On 28 August 2008, hundreds of commercial establishments, including pharmacies, located on both sides of the Tiddim Road along National Highway - 150 from Keishampat to Kwakeithel in the Imphal West district remained closed to protest the unbearable monetary demands served on them by Kanglei Yawol Kanna Lup (KYKL) cadres. The KYKL is one of the most notorious militant groups operating in Manipur. Later, the shopkeepers along the Dingku Road of Imphal West district revealed that their businesses were divided into three categories by the militants - bigger shops were asked to pay 600 USD, middle size shops 400 USD each, while the small ones were asked to pay 200 USD. In a similar incident, on 29 October 2008, pharmacies in and around the Regional Institute of Medical Sciences Hospital at Lamphel in the Imphal West district remained closed for the day in protest against extortion threats. Extortion drives are backed with widespread intimidation of, assaults on and armed attacks against target groups of the population.
There are about 18 underground militant groups operating in Manipur. Most of them do not have an established chain of command or any form of organisational structure. Many thrive on extortion money or from the income generated by illegal drug traffic between India and Burma. Most of them have their hideouts in Burma, along the Indo-Burma border. Places like Moreh, a small town along the Indo-Burma border about 110 kilometres from the state capital Imphal, have become hotspots for militant activity. Though the Moreh border outpost is manned by the security forces, owing to the corruption among its ranks, militants openly deal with contraband articles in the town.
The militant groups demonstrate their power, as has been the trend in previous years, by issuing numerous 'decrees'. On 31 January 2008, the KYKL reiterated its ‘decree’ of using Meetei Mayek language on signboards of shops, offices and institutions in the four valley districts - Imphal West, Imphal East, Bishnupur and Thoubal. The People’s Liberation Army (PLA), yet another notorious underground militant group in Manipur, 'banned' the export of rice or paddy outside Manipur with effect from 12 December 2008, to discourage the growing of cash crops. With the state's ability to provide security to its citizens virtually non-existent, any refusal to fall in line with these decrees has proven fatal. On 17 March 2008, at least seven non-Manipuri traders selling tobacco products and betel leaf, which were 'banned' by the PLA, were shot dead by PLA militants at Mayang Imphal Hanglun in the capital.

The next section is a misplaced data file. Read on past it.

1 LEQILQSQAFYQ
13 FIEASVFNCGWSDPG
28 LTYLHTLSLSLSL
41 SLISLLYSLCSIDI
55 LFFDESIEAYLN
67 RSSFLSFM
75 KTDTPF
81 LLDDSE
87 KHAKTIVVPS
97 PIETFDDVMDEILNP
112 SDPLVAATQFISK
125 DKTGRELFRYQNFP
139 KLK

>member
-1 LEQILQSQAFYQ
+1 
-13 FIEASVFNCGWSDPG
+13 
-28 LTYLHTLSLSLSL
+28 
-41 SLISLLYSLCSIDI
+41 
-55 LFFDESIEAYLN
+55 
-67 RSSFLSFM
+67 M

The response of the Government of India to the insurgent activities has thus far remained ineffective for obvious reasons. It is virtually impossible for anyone to approach the state police to file a complaint against a threat from an underground militant group. The state police lack the basic infrastructure to properly investigate crimes. With facilities to function scarce, the alarming trend within the state police is to discourage by threat and intimidation anyone who wishes to lodge a complaint. The most commonly used tactic is to accuse the complainant of having connections with the underground groups.
In addition to discouraging the complainants through various means, the state police as well as the security forces are engaged in extrajudicial executions in the state. According to the Government of India, Ministry of Home Affairs, 483 persons were killed in Manipur in 2008. The Ministry however claims that 347 of them were insurgents. This is in addition to the death of 16 persons from the security forces. Of the 483 persons, an estimated 420 persons lost their life in ‘encounters’ with the state agencies. Not a single case was subjected to independent enquiry. As of now in Manipur, or for that matter in any part of India, such a process does not exist. The practice is to accept, without a question, whatever report an officer sends to the superiors after an incident of encounter killing.